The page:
Board Votes

Every day, all across our great state of Connecticut, condominium Boards of Directors hold votes. Items as important as hiring a contractor or seemingly simple as selecting the type of flowers to plant alongside the pool may be subject to a vote. In an ideal situation, all votes of the Board of Directors are held at a regularly scheduled and duly noticed meeting of the Board. However, there are times when the Board may need to hold a vote in between Board meetings. These votes should be considered exceptions to the rule of voting and, just like a regular vote of the Board, there are rules about how these votes are called for, conducted, and recorded in the Minutes of the Association.

Typically, votes by the Board that are held outside of a duly noticed Board meeting should have some type of urgent nature to them. For instance, if a unit was damaged by an ice dam and the Board needs to vote to either submit an insurance claim or handle the expense of repairs on its own to avoid a policy cancellation or premium increase, it is possible that the Board can conduct a vote (even by email if allowable) that is perfectly valid as long as the vote is recorded, passed by at least 2/3 of the Board Members, and the results of the vote are promptly distributed to all unit owners.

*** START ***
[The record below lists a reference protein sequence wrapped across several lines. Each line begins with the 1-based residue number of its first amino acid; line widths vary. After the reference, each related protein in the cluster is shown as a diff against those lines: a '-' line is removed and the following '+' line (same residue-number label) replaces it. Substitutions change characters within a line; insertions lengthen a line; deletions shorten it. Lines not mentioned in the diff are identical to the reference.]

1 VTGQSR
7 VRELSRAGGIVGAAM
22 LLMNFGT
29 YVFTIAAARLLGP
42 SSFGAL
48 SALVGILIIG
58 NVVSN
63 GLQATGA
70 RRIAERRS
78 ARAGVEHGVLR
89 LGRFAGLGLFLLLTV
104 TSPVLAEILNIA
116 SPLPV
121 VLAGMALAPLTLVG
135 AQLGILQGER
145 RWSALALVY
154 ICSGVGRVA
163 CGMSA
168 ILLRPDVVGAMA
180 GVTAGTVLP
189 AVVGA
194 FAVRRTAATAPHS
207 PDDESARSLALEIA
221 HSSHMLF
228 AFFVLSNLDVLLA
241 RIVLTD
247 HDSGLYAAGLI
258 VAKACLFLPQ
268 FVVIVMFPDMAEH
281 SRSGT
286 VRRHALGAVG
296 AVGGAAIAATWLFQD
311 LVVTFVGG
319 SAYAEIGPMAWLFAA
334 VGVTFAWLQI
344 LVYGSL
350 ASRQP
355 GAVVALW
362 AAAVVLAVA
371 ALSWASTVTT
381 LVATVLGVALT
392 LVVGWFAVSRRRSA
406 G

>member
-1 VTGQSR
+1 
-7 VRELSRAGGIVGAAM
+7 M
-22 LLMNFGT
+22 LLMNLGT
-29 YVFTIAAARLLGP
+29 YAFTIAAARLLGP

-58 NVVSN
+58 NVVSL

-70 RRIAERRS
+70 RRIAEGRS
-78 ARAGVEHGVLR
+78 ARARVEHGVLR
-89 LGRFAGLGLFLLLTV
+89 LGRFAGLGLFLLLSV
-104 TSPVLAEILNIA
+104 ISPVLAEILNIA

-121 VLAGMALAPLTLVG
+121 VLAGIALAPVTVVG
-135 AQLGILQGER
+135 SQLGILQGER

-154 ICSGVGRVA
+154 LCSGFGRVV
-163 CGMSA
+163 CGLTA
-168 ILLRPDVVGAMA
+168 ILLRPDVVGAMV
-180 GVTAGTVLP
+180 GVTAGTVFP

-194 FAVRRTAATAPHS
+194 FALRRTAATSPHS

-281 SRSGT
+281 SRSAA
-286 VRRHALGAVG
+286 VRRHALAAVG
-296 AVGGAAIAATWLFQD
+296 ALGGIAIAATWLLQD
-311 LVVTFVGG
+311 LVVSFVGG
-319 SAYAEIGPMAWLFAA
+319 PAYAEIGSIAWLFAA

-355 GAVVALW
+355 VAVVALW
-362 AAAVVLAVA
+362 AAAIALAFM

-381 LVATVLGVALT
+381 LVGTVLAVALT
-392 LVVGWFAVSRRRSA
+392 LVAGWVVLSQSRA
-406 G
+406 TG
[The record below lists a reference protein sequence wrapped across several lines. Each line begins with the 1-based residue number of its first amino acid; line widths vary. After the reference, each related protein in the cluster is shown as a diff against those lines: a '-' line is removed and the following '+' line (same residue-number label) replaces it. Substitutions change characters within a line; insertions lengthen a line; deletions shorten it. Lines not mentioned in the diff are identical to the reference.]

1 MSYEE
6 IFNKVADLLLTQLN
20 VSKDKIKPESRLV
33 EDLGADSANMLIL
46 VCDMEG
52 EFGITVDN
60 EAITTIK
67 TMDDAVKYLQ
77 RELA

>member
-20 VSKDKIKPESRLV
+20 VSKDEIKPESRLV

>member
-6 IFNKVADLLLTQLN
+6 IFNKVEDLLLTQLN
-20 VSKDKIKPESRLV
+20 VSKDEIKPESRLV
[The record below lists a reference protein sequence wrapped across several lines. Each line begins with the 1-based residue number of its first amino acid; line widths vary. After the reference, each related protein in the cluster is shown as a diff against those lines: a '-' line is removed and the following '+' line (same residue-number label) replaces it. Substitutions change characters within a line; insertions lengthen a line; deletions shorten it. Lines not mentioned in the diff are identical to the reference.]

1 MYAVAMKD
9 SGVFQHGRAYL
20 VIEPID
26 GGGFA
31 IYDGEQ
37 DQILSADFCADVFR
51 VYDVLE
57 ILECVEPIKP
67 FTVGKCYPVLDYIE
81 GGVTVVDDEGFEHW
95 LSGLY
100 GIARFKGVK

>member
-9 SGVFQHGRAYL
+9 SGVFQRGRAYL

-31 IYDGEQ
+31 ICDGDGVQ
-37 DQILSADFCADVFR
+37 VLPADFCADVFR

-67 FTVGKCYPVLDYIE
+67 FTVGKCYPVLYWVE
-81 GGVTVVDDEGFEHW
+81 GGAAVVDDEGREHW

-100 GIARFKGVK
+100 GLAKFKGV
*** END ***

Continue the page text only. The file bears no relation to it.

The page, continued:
Voting between meetings should be an exception to – and not – the rule. In the above example, it is also possible that a meeting of the Board could have been duly noticed and called after 5 days of notice so that the vote outside of a regular or special Board meeting would not have been necessary. The Board could have been convened and the vote held as any other vote of the Board. 

In order to provide a legal opinion for your association, the association attorney need to review the Declaration and By-laws of the association to determine the proper procedure for holding votes between Board meetings. After reviewing the documents, and in accordance with local and state law, a true legal opinion can be rendered. In closing, when in doubt as to the validity of a vote the Board should ratify their decision at the next duly noticed meeting of the Board of Directors. This will avoid most challenges to the validity of the vote.

Attorneys Franklin G. Pilicy and Chas A. Ryan specialize in working with community associations. If you require legal opinion on Board Votes and voting procedures for your community association, we’ll be happy to make time to discuss your Board’s voting options. Get in touch with us today to discuss how The Law Office of Franklin G. Pilicy, P.C. can help your condominium or HOA.

Pilicy & Ryan, P.C.

365 Main Street
Watertown, CT 06795

Phone: 860-274-0018
Fax: 860-274-0061
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